Video

    Video Meet Your New Co-Worker: The Robot

    Increasing numbers of robots are joining the workforce, as companies scale back and more processes become automated. The latest robots are flexible and collaborative, built to work alongside humans as opposed to replacing them. VOA’s Tina Trinh looks at the next generation of automated employees helping out their human colleagues.
    Video

    Video Wheelchair Technology in Tune With Times

    Technologies for the disabled, including wheelchair technology, are advancing just as quickly as everything else in the digital age. Two new advances in wheelchairs offer improved control and a more comfortable fit. VOA's George Putic reports.
    Video

    Video Baby Boxes Offer Safe Haven for Unwanted Children

    No one knows exactly how many babies are abandoned worldwide each year. The statistic is a difficult one to determine because it is illegal in most places. Therefore unwanted babies are often hidden and left to die. But as Erika Celeste reports from Woodburn, Indiana, a new program hopes to make surrendering infants safer for everyone.
    Video

    Video California Celebration Showcases Local Wines, Balloons

    Communities in the U.S. often hold festivals to show what makes them special. In California, for example, farmers near Fresno celebrate their figs and those around Gilmore showcase their garlic. Mike O'Sullivan reports that the wine-producing region of Temecula offers local vintages in an annual festival where rides on hot-air balloons add to the excitement.
    Video

    Video US Elementary School Offers Living Science Lessons

    Zero is not a good score on a test at school. But Discovery Elementary is proud of its “net zero” rating. Net zero describes a building in which the amount of energy provided by on-site renewable sources equals the amount of energy the building uses. As Faiza Elmasry tells us, the innovative features in the building turn the school into a teaching tool, where kids can't help but learn about science and sustainability. Faith Lapidus narrates.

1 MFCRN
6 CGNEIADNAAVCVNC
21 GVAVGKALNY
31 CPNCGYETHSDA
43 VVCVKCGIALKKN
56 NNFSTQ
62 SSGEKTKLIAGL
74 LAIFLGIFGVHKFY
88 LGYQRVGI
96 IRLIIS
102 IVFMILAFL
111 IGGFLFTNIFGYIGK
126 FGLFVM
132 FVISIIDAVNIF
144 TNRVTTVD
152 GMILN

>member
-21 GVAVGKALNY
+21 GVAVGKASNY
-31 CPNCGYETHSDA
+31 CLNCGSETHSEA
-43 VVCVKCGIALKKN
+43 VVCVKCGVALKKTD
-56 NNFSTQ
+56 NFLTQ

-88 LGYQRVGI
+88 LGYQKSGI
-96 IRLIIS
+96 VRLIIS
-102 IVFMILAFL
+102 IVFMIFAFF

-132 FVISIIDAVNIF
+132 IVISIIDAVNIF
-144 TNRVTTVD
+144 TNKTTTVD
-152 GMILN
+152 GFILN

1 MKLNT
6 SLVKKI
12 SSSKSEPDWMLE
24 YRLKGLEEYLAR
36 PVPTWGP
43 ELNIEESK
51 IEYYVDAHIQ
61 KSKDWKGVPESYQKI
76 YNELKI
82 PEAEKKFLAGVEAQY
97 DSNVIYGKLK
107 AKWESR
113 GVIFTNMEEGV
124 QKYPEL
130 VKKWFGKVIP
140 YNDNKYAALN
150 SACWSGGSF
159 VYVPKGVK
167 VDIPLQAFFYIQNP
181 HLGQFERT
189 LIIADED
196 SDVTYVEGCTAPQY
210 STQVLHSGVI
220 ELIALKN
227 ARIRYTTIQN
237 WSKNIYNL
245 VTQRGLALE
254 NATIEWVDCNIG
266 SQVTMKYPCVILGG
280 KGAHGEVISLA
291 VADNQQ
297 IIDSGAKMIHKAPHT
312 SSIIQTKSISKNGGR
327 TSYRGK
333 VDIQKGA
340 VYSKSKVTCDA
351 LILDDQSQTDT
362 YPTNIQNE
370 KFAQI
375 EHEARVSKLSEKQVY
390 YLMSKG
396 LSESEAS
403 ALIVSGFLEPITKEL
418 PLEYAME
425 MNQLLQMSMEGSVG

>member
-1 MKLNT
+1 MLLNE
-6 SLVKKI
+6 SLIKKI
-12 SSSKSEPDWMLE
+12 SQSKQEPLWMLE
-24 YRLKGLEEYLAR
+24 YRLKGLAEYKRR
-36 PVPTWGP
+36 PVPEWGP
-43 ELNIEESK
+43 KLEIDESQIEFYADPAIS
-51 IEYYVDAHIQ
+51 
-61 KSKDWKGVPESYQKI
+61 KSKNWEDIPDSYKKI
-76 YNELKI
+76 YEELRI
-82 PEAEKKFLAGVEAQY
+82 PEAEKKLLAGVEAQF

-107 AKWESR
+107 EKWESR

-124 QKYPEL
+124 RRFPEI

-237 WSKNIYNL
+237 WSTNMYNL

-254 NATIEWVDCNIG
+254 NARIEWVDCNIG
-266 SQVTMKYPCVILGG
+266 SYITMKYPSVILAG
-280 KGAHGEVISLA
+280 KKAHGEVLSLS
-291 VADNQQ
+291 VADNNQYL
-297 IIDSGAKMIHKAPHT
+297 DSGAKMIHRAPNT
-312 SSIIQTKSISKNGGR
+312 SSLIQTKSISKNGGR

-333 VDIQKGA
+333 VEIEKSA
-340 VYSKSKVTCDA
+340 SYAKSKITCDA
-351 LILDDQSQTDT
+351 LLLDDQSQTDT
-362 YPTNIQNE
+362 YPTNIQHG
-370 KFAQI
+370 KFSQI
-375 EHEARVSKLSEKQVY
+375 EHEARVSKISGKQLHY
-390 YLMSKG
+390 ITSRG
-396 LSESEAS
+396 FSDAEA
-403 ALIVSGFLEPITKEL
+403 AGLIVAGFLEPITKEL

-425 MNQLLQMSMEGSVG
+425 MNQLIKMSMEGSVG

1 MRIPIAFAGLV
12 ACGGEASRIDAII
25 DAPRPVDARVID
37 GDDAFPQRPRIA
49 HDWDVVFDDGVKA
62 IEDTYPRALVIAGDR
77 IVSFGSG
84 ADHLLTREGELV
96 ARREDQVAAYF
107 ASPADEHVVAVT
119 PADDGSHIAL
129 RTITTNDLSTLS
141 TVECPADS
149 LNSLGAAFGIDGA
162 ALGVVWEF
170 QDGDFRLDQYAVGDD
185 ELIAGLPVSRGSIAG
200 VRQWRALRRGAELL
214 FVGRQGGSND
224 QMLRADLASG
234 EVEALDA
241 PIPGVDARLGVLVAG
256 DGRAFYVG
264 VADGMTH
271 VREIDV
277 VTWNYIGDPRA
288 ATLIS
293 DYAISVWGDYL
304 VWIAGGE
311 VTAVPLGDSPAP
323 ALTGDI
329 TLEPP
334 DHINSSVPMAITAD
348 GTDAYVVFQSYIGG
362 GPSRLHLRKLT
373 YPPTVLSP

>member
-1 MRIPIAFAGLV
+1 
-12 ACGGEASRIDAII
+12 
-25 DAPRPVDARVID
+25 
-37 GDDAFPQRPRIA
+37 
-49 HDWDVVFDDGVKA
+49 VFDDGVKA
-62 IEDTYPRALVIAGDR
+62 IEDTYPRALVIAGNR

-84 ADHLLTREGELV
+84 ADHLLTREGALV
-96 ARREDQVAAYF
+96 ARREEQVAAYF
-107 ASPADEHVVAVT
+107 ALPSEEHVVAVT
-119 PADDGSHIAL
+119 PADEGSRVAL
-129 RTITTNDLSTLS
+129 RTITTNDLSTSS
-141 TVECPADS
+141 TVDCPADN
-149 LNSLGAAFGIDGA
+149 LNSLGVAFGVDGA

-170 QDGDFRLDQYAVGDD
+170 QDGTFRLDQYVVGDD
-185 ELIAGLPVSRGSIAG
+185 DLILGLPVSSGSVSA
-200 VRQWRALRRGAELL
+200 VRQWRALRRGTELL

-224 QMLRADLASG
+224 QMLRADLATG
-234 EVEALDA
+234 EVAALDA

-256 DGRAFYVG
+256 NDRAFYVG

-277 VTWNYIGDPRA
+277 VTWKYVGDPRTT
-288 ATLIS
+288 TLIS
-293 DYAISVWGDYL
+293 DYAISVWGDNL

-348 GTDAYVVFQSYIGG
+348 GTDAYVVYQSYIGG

Special Report

    Adrift The Invisible African Diaspora

    More Americas News

    Haiti Braces for Trouble as Election Panel Report Is Due

    Haitians are preparing for trouble as electoral verification commission is due to deliver results of its monthlong review of last year's contested presidential and legislative elections

    Brazil Launches Manhunt for Alleged Gang Rapists

    Police identifies four of 30 suspects who gang raped teenager and posted video online

    'El Chapo' Lawyers Split on Extradition Case

    Lawyers can't agree on staving off extradition to US

    Colombia Rebels Release Three Journalists

    All three, including a Spanish correspondent working on a story about coca growers, were released Friday

    WHO Dismisses Changing Summer Olympics for Zika

    WHO says canceling or postponing the Olympics will not alter the international spread of Zika virus

    Global Growth the 'Urgent Priority', G-7 Leaders Conclude

    A final statement of addressed broad issues facing the global economy while glossing over a difference of opinions among leaders over fiscal stimulus